Theory@EMBL

EMBL aims to establish a new theory research programme (Theory@EMBL), which will promote theory-guided paths to discovering, understanding, and conceptualising the underlying principles of complex and dynamic biological systems at all scales, from molecules to organisms to the whole planet.

Theory@EMBL aims to combine computational and modelling activities with novel conceptual theory building. EMBL plans to embed the new theory research programme in an environment of cutting-edge biological research, data generation, and bioinformatics. Theory@EMBL will be an integral part of EMBL’s scientific mission. It will build on EMBL’s strong culture of interdisciplinarity and collaboration, and will contribute to creating a diverse EMBL community of experimentalists and theoreticians. It will integrate theoretical approaches established in other fields – such as physics, mathematics, and computer science – to solve challenging biological problems that, in turn, are expected to inspire new theory.

Modern biology involves the production of quantitative data at high resolution and at many scales, and the generation of systematic, dynamic experimental perturbations. Statistical data analysis and machine learning are important pillars of the discipline. Biology is now poised to receive major innovations from theory-guided approaches, and to make concrete advances towards theory-based understanding of the unique emergent properties of complex living systems. Theoretical foundations will generate testable predictions for the design of future experiments and studies, and may eventually guide applications in biotechnology, engineering, and medicine.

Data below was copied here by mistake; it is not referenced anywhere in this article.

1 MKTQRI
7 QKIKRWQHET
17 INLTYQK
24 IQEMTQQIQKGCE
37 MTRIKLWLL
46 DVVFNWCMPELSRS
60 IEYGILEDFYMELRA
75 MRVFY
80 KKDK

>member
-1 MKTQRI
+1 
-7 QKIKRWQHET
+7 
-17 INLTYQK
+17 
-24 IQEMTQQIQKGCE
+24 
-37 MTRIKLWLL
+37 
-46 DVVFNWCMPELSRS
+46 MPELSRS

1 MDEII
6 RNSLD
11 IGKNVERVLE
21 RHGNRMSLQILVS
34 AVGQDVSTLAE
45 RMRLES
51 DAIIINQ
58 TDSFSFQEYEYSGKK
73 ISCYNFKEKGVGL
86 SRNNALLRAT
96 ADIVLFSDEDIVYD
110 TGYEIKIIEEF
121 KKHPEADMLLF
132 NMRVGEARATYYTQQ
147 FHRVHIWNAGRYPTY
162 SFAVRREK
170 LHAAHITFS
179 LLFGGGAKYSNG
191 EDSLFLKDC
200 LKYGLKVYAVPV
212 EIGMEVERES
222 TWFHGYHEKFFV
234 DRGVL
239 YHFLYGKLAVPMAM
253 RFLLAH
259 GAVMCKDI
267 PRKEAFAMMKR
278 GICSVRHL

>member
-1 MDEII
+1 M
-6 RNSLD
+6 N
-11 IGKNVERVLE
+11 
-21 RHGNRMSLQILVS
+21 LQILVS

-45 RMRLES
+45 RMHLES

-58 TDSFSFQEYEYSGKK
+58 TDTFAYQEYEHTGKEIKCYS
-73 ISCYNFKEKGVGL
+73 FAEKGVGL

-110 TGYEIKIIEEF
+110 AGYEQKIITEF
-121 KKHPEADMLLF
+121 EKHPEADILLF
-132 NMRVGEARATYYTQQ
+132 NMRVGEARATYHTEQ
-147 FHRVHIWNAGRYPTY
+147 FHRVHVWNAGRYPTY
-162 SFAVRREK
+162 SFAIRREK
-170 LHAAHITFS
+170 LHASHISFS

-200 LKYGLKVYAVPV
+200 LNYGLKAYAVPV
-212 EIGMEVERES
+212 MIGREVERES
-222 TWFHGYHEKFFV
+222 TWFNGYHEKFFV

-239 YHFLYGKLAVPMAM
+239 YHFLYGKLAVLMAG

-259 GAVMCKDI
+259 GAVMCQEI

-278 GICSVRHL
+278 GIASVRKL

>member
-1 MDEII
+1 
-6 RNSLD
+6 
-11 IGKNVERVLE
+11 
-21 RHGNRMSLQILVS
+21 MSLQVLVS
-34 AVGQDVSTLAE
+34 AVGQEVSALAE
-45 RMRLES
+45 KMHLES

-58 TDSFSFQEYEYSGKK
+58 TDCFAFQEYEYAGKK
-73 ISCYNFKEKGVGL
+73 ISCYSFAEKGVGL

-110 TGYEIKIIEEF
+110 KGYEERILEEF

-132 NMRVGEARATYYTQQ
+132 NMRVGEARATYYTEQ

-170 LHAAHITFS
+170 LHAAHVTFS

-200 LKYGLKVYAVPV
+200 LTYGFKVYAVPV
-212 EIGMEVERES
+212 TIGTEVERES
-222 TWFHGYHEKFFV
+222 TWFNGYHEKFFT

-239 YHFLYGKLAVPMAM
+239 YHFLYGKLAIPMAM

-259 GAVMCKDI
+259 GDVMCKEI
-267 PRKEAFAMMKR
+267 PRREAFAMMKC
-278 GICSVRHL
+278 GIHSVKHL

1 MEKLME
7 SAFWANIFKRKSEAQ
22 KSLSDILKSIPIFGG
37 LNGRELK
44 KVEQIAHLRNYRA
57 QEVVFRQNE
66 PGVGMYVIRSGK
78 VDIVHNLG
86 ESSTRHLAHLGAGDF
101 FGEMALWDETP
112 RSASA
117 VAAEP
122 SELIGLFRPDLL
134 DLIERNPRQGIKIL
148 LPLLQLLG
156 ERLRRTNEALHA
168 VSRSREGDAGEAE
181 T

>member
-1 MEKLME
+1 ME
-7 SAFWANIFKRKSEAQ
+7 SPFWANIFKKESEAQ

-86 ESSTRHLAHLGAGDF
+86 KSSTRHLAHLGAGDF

With the new theory research programme, EMBL aims to create a stimulating community of theoreticians from a range of disciplines, and to build alliances with other institutes involved in theory-oriented research. As a preliminary step, a pilot Theory Visitor/Sabbatical Programme has been set up to initiate and deepen collaborations between EMBL groups and researchers from other institutes. EMBL also aims to develop new training opportunities in theory-driven approaches for the next generation of life scientists. This will incorporate conferences and workshops, including both smaller, highly intensive scientific meetings and broader European strategy meetings.

Future Theory@EMBL efforts will seek to combine critical analysis, innovative conceptual thinking, and mathematical or computational modelling across a range of biological questions and data types, driving the development of novel conceptual theory for biology.

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